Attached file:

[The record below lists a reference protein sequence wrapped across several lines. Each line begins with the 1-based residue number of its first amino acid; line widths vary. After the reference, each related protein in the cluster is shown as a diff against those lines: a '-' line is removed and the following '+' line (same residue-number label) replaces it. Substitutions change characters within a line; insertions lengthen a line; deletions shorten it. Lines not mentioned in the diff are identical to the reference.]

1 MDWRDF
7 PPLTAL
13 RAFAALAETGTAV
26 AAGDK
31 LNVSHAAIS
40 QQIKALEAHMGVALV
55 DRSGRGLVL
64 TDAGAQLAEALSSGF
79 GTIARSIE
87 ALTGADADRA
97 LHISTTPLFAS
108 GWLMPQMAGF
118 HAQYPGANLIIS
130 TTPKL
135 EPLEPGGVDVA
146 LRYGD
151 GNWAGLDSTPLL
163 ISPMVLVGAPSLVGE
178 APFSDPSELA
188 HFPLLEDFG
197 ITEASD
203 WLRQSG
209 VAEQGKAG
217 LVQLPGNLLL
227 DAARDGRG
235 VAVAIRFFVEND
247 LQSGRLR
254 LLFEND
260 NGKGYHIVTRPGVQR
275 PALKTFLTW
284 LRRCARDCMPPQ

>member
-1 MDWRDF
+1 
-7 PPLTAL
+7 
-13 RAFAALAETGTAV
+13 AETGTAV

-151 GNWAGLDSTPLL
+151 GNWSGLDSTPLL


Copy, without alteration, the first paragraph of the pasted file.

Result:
[The record below lists a reference protein sequence wrapped across several lines. Each line begins with the 1-based residue number of its first amino acid; line widths vary. After the reference, each related protein in the cluster is shown as a diff against those lines: a '-' line is removed and the following '+' line (same residue-number label) replaces it. Substitutions change characters within a line; insertions lengthen a line; deletions shorten it. Lines not mentioned in the diff are identical to the reference.]